A Revided Exposition of the Methodology for Testing Payments Systems Risk
Financial economists and central bankers have been concerned for some time about the possibility of financial contagion spreading from bank to bank via interbank exposures within the payments system. The initial study of payments system risk was undertaken by Humphrey (1986) who found significant risk in the U.S. Fedwire system in the mid 1980s. Subsequent studies by Angelini, Maresca & Russo (1996), Kuussaari (1996), Northcott (2002), Furfine (2003) and Wang & Docherty (2006) have found, however, little evidence of systemic risk in the payments systems of Italy, Finland, Canada, Australia and in the U.S. inter-bank market. All of these studies employ a methodology in which the effects of a simulated failure at one institution on other institutions are examined and quantified but no formal statement of the simulation process is usually provided. One exception to this is the study by Wang & Docherty (2006) but it is possible to further refine and sharpen the exposition offered in that study. The objective of this short paper is simply to provide such an updated and refined exposition of the default simulation methodology used in payments system risk research.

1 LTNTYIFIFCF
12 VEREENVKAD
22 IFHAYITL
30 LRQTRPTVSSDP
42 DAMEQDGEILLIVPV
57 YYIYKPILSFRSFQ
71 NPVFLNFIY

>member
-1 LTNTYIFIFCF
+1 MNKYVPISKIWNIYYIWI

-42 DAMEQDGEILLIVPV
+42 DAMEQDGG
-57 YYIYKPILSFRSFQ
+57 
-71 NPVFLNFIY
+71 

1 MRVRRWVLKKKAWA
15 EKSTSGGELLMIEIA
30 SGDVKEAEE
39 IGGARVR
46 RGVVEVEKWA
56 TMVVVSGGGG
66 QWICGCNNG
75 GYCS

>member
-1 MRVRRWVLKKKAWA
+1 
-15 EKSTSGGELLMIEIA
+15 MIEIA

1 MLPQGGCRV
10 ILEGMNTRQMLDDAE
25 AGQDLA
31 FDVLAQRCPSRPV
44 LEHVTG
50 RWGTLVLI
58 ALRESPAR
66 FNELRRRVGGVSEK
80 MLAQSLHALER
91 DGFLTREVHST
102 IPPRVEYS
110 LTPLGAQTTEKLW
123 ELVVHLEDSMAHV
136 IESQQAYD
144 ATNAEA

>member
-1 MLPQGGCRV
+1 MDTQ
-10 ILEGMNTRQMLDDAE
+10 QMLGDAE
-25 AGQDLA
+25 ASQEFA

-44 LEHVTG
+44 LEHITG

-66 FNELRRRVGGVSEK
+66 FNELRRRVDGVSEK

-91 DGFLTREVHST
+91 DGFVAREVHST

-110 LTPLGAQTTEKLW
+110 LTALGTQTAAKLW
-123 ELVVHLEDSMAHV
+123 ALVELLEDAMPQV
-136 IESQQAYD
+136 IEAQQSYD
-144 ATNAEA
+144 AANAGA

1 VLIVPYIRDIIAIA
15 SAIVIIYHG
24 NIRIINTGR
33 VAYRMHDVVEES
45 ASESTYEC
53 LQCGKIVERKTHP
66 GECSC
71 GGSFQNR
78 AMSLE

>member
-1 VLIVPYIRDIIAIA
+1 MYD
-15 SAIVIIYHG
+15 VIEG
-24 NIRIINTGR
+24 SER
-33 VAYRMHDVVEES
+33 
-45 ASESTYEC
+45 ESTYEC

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- Upper, Christian & Worms, Andreas, 2004.
"Estimating bilateral exposures in the German interbank market: Is there a danger of contagion?,"
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- Docherty, Peter & Wang, Gehong, 2010.
"Using synthetic data to evaluate the impact of RTGS on systemic risk in the Australian payments system,"
Journal of Financial Stability,
Elsevier, vol. 6(2), pages 103-117, June.
- Peter Docherty & G Wang, 2006. "Using Synthetic Data to Measure the Impact of RTGS on Systemic Risk in the Australian Payments System," Working Paper Series 149, Finance Discipline Group, UTS Business School, University of Technology, Sydney.
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